Kate bit her lip worriedly, looking back at Tom. Tom hardly seemed interested in the slightest however, as he faced the horizon with a faraway look in his eyes and fingers drumming on the steering wheel. He probably hadn’t heard at all! Just as she was about to shriek something unintelligible at him, something about braking and going back home, he turned his face towards her whilst smiling a reassuring grin, saying, “Don’t worry, Katie. I locked the doors. We’re perfectly safe!”
This time, Kate couldn’t keep it back and screamed, “Are you insane?! We have to get back home! Right now! Are you trying to get us killed?”
Resolutely, Tom said, a bit miffed, “Look, Kate… We only drove here so that we can have a good time together. I respect your opinion and all, but we’re almost there now. We don’t necessarily have to go all the way back now, do we? Come on, be reasonable!”
To that, Kate says mockingly, “Oh, just like how reasonable the killer is going to be when he finds us if we stay here, right? Moron!”
The argument goes on for a long time, until it has been long since the sun has set over the horizon, at times growing so fierce that it seemed likely the couple would kill each other before the murderer ever appeared. Just as the sky was glossing itself over with a constant black covering all of the purple, pink, and orange of the dying sky however, Tom finally had to admit defeat and reluctantly began the drive home. At this point though, the way home was hopelessly dark, and conditions became even worse when shrouds of thick fog began closing in on the road, as if nature itself was mockingly taunting them. The whole journey home, Tom managed to give Kate all the scowls and dirty looks he could think of, which Kate returned tenfold. Things really reached its peak though when they realized they had completely lost their way.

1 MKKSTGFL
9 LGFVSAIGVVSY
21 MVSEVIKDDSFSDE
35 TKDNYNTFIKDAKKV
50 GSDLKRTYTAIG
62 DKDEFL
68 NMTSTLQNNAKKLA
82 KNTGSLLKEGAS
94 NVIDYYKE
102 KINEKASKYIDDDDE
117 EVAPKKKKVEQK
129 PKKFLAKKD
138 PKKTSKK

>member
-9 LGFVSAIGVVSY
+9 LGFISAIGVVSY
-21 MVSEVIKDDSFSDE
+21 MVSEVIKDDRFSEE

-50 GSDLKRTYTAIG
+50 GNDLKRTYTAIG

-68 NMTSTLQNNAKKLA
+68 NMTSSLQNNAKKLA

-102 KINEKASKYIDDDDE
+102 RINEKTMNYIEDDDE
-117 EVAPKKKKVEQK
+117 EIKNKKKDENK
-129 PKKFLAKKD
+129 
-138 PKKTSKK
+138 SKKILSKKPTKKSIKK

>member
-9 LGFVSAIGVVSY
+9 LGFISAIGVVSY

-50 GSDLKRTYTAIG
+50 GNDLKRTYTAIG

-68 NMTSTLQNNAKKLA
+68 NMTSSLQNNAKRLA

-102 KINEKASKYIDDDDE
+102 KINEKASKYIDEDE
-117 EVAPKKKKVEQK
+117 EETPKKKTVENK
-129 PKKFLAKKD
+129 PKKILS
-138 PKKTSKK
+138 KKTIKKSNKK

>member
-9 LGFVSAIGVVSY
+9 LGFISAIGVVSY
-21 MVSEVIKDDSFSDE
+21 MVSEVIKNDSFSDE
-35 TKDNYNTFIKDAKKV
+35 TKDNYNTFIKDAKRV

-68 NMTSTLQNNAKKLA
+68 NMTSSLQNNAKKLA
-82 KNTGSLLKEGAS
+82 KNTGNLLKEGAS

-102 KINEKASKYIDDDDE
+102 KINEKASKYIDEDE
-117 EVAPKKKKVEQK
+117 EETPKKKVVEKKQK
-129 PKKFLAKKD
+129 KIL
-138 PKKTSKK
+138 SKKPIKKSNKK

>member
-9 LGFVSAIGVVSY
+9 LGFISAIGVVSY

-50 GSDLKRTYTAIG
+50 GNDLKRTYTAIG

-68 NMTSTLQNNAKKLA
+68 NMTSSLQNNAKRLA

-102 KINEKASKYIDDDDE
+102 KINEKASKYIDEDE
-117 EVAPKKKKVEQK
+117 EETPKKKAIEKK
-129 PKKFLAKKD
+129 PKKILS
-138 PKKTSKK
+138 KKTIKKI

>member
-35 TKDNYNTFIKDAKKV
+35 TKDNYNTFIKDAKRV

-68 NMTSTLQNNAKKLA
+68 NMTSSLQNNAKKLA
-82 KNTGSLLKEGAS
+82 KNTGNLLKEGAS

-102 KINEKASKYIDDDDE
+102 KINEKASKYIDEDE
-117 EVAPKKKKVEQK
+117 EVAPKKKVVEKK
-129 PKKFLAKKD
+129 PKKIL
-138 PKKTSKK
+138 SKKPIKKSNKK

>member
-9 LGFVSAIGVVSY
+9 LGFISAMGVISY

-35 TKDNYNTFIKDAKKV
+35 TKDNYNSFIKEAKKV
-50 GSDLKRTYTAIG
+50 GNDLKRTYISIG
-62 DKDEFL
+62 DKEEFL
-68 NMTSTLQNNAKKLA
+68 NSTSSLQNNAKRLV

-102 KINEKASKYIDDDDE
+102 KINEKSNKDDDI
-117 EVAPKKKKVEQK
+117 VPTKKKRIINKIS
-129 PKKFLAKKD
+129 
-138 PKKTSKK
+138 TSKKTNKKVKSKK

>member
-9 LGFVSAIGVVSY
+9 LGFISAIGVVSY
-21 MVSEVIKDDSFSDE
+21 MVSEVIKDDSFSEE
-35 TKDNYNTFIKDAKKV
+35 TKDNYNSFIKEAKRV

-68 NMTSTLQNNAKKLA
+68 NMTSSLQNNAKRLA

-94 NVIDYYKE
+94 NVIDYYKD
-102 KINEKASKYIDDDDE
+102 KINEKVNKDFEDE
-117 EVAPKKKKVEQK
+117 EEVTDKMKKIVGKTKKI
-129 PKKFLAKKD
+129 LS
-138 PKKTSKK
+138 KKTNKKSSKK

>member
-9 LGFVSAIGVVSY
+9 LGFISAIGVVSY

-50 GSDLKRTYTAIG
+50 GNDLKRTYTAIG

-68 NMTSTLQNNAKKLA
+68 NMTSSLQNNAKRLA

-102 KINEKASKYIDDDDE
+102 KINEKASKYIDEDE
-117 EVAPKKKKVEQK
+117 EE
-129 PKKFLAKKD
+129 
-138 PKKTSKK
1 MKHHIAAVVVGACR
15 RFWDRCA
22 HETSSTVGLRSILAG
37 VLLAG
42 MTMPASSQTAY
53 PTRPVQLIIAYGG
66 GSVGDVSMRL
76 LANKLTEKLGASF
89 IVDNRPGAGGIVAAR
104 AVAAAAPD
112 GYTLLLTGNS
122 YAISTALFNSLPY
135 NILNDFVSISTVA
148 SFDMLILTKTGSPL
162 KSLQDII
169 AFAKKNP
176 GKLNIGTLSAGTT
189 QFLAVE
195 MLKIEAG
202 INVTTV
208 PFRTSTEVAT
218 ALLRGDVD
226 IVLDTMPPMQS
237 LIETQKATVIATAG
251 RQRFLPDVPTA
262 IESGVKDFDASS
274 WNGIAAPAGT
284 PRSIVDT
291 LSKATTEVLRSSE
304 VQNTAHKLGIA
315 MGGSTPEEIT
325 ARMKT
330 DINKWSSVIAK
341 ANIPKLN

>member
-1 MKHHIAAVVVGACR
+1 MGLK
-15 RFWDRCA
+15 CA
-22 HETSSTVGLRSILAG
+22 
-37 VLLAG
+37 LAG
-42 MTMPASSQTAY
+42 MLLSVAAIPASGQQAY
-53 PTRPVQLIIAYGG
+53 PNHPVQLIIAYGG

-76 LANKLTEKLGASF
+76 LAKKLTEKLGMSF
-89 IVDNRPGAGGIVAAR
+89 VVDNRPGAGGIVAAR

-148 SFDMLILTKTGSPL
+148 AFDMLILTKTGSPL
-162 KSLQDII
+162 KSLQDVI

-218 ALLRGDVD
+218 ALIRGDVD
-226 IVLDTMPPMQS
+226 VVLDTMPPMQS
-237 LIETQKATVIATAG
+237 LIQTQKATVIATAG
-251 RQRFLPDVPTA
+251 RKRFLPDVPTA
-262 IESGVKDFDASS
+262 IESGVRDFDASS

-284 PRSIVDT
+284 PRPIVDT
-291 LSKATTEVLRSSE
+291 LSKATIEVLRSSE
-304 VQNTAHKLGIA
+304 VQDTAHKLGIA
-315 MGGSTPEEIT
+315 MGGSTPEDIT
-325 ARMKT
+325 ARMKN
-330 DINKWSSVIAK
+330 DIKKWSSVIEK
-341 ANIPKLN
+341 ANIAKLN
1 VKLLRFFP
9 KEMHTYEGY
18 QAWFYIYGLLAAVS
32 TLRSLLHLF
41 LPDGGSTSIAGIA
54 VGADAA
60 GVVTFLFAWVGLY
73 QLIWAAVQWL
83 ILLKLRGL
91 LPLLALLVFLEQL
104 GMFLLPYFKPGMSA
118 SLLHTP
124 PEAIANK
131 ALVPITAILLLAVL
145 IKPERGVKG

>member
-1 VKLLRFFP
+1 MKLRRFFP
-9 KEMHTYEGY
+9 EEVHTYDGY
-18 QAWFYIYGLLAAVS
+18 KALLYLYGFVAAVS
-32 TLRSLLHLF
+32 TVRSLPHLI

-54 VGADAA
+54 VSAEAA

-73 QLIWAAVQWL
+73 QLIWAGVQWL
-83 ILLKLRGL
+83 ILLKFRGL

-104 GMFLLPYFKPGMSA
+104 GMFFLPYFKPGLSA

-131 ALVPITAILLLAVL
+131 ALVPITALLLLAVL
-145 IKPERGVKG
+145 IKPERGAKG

Tom muttered a string of something completely indiscernible, probably curses. He forces himself to look at Kate, who he blames for the nightmare journey home. Kate looks back at him with a scowl that could have seared through solid metal.
“Well, what do we do now, genius?”
Because he was in an ill temper, he snapped, “If I’m not mistaken, this was your idea! Why don’t you go do something useful, like actually looking for something in this godforsaken middle of nowhere instead of-“
Suddenly, some boulders from the side of the mountain that appeared purple and majestic in the day, but sinister, dark, and looming at night, fell in front of the lane they were driving on, causing Tom to slam on the brake and stop the car with a rude jolt. Grabbing Kate’s arm, he then laid his head on her shoulder saying, “I’m sorry, Kate. I really shouldn’t be snapping at you so much; after all, we were supposed to head home sooner or later, and I guess fate just wanted us to go sooner, I guess.”
Apologetically, Kate said, “Don’t be sorry. If it weren’t for me, we wouldn’t be in this predicament in the first place. It’s my fault.”
“No, it’s not; it’s clearly my fault for being such a lousy driver.”
“No, it’s for me being such a lily-livered girlfriend who doesn’t allow any fun. It’s my fault!”
“No, it just has to be me for not being cautious enough. I mean, it did say there was a murderer. Maybe I’ve been downplaying it a bit.”
“Quit blaming yourself! It’s clearly my fault that we got stuck here-“
“Oh, stop it,” went Tom, playfully shoving Kate off of him. “It was my fault, and don’t you forget it!” Before Kate could protest further, he unlocked the doors, saying, “I saw some small hut near the side of the road. Maybe you can ask for directions.”